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AG HAIR ONE GIRL CAN

AG HAIR GIRL POWER ONE GIRL CAN Sustainable

Empowering women and young girls is more important than ever. And if it’s necessary here in North America, then it’s even more crucial in parts of the world where women don’t share our privileges. So today I want to turn our focus to One Girl Can: an incredible Vancouver-based organization that helps mentor and educate young girls in Kenya (vitruvi is such a fan that we created a special partnership).

The model is incredibly unique because One Girl Can supports these girls from every possible direction. It’s a holistic approach that combines building new schools and infrastructure, educating and mentoring the girls in high school, and also providing them with university scholarships. There are organizations that do one of these things singularly, but One Girl Can does all three. 

I had a chance to sit down with Lotte Davis, the founder of One Girl Can (and the co-founder of haircare brand AG Hair) at her office. She is an incredible woman who knew from a young age that she wanted to make an impact on gender and equality issues, and it’s quite inspiring to be face-to-face with someone who is so passionate about what she does. 


 

When did the idea for One Girl Can come to you?

It probably went back to my childhood, because the desire to impact gender and equality and the injustices that I witnessed growing up in Africa during the apartheid era, paired with my rebellious nature, really all sort of came together in my teens. Also growing up in the 1960s during the cultural revolution, the sexual revolution, the civil rights revolution—that really shaped who I became for the rest of my life. So I always knew that I wanted to do something about women and I knew that I wanted to do something to make amends for what I had witnessed in Africa. And I also knew that the only way I was ever going to be able to do that was to become successful. So as a teenager in the 1960s in Canada, I knew that I was going to figure out how to do that.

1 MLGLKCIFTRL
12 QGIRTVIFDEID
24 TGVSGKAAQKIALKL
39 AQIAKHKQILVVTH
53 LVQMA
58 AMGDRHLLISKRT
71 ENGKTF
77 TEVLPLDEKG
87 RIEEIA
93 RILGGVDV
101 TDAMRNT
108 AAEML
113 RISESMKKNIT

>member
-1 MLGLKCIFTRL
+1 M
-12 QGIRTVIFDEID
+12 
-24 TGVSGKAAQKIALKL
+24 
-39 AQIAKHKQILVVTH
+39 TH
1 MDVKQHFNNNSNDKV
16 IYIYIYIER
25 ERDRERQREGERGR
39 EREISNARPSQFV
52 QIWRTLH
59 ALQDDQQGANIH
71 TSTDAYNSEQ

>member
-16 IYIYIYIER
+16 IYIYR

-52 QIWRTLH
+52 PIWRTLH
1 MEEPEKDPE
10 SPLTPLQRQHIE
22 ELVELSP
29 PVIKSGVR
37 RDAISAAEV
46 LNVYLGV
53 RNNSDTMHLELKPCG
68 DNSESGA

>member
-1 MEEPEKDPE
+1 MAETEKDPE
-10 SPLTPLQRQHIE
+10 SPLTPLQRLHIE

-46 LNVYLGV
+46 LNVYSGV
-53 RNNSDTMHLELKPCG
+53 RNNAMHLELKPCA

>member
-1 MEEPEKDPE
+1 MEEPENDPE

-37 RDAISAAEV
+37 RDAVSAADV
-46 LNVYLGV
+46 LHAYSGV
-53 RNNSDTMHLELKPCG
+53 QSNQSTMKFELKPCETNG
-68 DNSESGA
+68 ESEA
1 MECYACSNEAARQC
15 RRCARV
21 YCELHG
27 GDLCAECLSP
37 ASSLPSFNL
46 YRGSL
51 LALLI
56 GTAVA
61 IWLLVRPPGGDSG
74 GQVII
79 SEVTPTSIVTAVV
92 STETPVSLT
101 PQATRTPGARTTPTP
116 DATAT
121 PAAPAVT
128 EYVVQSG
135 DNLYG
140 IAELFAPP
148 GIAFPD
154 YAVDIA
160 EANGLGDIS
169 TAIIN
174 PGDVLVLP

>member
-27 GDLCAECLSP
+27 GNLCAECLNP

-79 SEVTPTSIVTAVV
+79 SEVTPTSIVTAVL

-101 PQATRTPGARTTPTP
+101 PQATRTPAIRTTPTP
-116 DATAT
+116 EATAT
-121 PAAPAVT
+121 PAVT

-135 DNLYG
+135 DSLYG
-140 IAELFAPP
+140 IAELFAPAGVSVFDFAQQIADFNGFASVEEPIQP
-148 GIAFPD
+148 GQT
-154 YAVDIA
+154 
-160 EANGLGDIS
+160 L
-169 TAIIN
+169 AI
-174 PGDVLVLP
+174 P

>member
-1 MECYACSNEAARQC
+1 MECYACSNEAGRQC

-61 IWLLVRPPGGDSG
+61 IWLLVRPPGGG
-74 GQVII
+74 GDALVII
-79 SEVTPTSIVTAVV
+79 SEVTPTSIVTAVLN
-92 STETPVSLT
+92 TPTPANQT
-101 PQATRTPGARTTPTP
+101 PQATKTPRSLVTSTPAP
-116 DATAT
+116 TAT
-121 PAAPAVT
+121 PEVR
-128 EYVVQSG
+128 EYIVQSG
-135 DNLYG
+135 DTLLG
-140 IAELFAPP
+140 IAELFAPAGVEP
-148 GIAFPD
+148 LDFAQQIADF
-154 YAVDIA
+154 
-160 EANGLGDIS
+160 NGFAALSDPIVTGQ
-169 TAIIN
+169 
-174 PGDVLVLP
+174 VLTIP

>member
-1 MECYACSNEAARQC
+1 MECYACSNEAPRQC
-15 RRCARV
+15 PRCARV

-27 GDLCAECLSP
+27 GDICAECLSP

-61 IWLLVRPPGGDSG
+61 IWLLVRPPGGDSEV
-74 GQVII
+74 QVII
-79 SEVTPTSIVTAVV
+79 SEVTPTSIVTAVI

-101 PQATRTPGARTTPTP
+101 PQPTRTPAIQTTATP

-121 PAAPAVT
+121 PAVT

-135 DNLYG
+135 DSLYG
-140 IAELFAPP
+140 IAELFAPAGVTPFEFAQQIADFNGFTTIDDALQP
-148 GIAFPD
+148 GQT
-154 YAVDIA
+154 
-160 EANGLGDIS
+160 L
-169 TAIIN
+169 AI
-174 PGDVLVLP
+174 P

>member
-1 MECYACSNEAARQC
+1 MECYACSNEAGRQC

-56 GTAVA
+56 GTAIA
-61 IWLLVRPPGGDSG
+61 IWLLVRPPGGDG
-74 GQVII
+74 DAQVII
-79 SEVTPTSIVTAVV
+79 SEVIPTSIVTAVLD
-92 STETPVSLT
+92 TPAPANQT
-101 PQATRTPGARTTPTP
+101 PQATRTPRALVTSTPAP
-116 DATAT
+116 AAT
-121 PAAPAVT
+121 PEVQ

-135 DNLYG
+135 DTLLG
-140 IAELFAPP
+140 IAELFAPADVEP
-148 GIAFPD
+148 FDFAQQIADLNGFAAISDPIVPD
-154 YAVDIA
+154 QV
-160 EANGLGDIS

I was very fortunate to get married to a man who was also very entrepreneurial, so together we built AG Hair, and it was probably 15 years into the growth of AG that I realized it was actually stable and that it wasn’t going to go bankrupt overnight. We were very profitable and we were growing, and that’s when I knew—I had raised two daughters of my own and they were just finishing high school and starting university, and I had such joy raising both of my daughters and seeing them fulfill their own potential. I was really sad that it was coming to an end, so it all came together at the same time: my girls leaving home, missing the best job that I’d ever had in my life (raising them), and realizing that the time had come that I wanted to do something about Africa.

I had absolutely no idea how I was going to do this. I hadn’t been in Africa for 45 years. I just started reading a lot, and then one day I decided to get on a plane and go there. I chose Kenya, I found an NGO [non-governmental organization] there that gave me liberal access to projects. I told them I wanted to build schools for girls, and they introduced to me to some very rural schools in dire need, so I started doing this. I had no idea where it was going to go—no idea that I’d be running my own charity one day. But as soon as I started to get involved in this, I knew that I was going to need a lot more money. And then I could personally donate, so we started involving our business. That happened really organically, because our employees knew I was going to Africa and they wanted to know more, they wanted to see pictures, they hadn’t known anyone who had been to Africa—it intrigued them. Then they would tell their customers about it and there was this groundswell of interest, so we ended up taking our two best-selling products and giving all the donations to build a school in Africa.

It was probably five years into it when I realized I had to run this myself, and got a charitable tax license.

There were so many ways to involve our customers who wanted to be involved, who asked for more participation—so completely inadvertently, we had created a brand loyalty we hadn’t expected or anticipated, and One Girl Can is so intrinsically enmeshed in our organization that you could not take it out because we would lose business; people would be disappointed. We have higher employee retention because of our involvement, so it had a real spiral effect in everything we were doing. Many of our suppliers have sponsored girls on their website and wanted information, so I came to understand how important it is for a profitable business to give back. And how easy and effortless it is that you never notice you’re giving a percentage back and how much social good you do, but the side benefit of that, if it’s really authentic, is that you gain untold brand support and loyalty from your customers for doing it. So that was a very long-winded answer to question number one.

When you were starting off it was purely more focusing on building and infrastructure, then there was a shift to education and mentorship. Can you pinpoint what promoted that?

I had hired an NGO to oversee the projects that I was building, and because of that I always dealt with contractors or with boards of governors and teacher associations, heads of schools—and I never had that access to the girls. As soon as I terminated my partnership with the NGO, I got to know the girls.